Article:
businesses is less than 1% of this Federalized project.
The FRA is under the authority of USDOT, the $2.25 billion grant to California is federal financial assistance and as such FRA and its funding source is required to comply with Title VI. The FRA does not have statutory authority for a DBE program, however; they have established a statement to “encourage” contractors to utilize DBEs on FRA funded contracts. California has the evidence that without a formal DBE program that includes race-conscious measures (individual DBE contract goals on contracts) the “encouragement” to engage DBEs on the contract will result in no DBE participation.
|Rendering from the California High-Speed Rail Authority|
and Newlands & Company Inc.
USDOT cannot ignore the evidence as presented in the recent and current California disparity studies. USDOT cannot ignore its authority to pursue a “Presidential Executive Order” to establish emergency regulations to incorporate the existing 49 Code of Federal Regulations Part 26 (49CFRPart 26) onto FRA funded contracts. USDOT cannot ignore Title VI and Simple Justice in its requirement to at a minimum establish a policy in the interim of formal regulations to require DBE participation in FRA funded projects.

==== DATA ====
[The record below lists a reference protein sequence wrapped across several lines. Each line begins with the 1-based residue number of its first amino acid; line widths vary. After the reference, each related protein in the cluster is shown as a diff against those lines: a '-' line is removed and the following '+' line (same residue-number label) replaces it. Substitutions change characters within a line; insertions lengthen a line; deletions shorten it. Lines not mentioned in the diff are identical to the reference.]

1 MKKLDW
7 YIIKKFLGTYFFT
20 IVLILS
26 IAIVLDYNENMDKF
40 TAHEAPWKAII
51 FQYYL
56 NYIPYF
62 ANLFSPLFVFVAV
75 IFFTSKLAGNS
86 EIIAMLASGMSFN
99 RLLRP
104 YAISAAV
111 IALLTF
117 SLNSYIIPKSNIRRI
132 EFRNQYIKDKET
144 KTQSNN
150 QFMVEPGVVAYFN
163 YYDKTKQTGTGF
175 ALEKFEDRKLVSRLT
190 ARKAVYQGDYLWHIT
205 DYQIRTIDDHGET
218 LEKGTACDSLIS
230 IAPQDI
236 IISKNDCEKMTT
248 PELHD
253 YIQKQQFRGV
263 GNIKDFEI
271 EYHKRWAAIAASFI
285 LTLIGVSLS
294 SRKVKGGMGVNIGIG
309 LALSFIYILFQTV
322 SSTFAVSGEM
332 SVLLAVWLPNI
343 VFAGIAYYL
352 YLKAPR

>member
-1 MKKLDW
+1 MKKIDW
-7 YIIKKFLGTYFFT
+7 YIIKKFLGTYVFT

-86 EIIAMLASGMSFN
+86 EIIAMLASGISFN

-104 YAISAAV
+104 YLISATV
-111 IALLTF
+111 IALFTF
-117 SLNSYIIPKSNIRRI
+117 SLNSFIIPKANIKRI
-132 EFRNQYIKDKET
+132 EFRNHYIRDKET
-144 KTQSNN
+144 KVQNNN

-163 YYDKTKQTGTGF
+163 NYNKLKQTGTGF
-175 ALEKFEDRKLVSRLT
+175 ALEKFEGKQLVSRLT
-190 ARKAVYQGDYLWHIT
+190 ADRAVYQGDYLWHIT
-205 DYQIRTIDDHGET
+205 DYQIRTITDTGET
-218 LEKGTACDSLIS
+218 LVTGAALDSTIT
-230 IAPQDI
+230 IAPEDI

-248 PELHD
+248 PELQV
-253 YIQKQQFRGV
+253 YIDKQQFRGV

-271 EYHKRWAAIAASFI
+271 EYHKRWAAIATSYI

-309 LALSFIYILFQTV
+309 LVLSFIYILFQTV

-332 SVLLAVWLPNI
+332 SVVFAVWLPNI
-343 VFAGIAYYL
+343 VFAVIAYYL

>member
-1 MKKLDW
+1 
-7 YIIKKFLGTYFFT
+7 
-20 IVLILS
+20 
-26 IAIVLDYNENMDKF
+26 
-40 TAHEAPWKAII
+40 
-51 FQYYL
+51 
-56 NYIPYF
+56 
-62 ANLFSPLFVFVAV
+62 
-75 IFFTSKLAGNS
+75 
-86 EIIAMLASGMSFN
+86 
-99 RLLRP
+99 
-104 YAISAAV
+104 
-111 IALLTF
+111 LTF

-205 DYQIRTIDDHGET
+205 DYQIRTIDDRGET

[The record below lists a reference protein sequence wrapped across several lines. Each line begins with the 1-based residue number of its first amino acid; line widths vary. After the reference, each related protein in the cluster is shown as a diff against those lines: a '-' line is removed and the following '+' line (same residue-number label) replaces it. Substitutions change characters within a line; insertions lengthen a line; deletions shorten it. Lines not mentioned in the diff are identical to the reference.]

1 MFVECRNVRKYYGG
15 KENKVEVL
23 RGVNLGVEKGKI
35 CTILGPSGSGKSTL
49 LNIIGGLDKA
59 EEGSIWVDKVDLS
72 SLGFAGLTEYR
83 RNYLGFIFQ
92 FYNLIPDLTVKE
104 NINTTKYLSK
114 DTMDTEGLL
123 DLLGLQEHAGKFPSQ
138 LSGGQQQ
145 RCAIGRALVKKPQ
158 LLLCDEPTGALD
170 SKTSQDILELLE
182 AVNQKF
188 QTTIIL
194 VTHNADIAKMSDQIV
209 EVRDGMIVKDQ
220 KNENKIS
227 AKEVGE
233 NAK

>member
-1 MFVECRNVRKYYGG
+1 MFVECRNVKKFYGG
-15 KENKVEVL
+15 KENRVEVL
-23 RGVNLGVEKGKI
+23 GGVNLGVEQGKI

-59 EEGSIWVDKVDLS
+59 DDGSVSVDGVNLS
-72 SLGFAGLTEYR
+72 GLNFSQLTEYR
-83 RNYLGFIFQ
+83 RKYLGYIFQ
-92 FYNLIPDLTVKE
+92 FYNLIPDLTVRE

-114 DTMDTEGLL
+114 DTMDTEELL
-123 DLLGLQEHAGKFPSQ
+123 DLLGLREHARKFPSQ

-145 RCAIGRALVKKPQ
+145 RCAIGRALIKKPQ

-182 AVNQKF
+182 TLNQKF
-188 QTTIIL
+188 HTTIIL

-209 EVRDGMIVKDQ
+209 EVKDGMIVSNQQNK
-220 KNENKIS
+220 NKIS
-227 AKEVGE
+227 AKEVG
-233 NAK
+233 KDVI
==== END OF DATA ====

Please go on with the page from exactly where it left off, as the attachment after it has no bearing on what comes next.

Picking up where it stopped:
• The High-Speed Rail Project (HSRP) in California must be brought under the U.S. DOT-DBE Program with specific, significant achievable goals (such as DOT DBE goal of 13.5% in California). The American Recovery and Reinvestment Act (ARRA) and 49 CFR Part 26 states that a recipient of federally assisted USDOT funds must implement a DBE Program with a minimum goal of 10 percent and a higher goal where there is evidence for such a goal. California has a minimum DBE
goal of 13.5%.
• The High-Speed Rail Project (HSRP) in California must establish firm, fixed goals
(not an aspirational goal as currently exists) for small business participation. The HSRP must set a firm 25% Goal for small businesses and a 5% Disabled Veteran Business Enterprise goal for all California funded HSRP activities.
The Phase One section from San Francisco to Anaheim is scheduled to begin initial revenue service in 2020. The cost of the system is $45 Billion, estimated by the Authority as of 2009. (Source: APAC Paper)